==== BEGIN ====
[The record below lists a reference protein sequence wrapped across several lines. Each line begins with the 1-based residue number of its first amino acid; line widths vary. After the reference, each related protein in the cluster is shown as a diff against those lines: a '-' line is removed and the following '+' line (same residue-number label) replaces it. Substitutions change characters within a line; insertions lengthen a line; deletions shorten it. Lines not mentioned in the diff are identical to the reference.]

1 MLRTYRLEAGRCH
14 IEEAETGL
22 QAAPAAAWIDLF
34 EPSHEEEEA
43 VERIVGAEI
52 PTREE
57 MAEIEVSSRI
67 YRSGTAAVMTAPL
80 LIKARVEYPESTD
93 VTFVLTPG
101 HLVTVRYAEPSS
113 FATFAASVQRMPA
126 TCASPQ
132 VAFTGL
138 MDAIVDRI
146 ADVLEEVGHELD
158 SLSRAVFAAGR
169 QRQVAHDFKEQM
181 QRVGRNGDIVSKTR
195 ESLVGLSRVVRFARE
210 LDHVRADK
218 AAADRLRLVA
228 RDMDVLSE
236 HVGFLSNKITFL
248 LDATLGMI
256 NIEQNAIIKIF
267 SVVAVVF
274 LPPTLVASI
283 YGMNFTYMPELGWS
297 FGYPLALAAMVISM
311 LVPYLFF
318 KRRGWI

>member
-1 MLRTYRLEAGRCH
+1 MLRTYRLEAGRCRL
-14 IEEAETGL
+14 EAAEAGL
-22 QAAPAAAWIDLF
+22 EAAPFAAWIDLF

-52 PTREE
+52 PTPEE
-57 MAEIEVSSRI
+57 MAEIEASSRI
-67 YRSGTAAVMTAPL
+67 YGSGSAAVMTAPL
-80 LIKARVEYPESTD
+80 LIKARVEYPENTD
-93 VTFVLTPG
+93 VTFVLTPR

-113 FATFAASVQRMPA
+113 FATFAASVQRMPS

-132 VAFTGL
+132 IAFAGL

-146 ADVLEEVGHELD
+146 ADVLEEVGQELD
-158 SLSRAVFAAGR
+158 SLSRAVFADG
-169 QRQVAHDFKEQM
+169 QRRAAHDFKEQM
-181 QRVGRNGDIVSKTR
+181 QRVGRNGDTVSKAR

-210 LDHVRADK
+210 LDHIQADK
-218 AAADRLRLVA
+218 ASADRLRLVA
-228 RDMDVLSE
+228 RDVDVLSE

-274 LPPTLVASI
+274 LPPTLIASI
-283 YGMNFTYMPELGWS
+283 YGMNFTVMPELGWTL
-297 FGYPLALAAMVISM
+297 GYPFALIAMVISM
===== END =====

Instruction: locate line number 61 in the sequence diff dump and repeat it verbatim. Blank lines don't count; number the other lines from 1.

-181 QRVGRNGDIVSKTR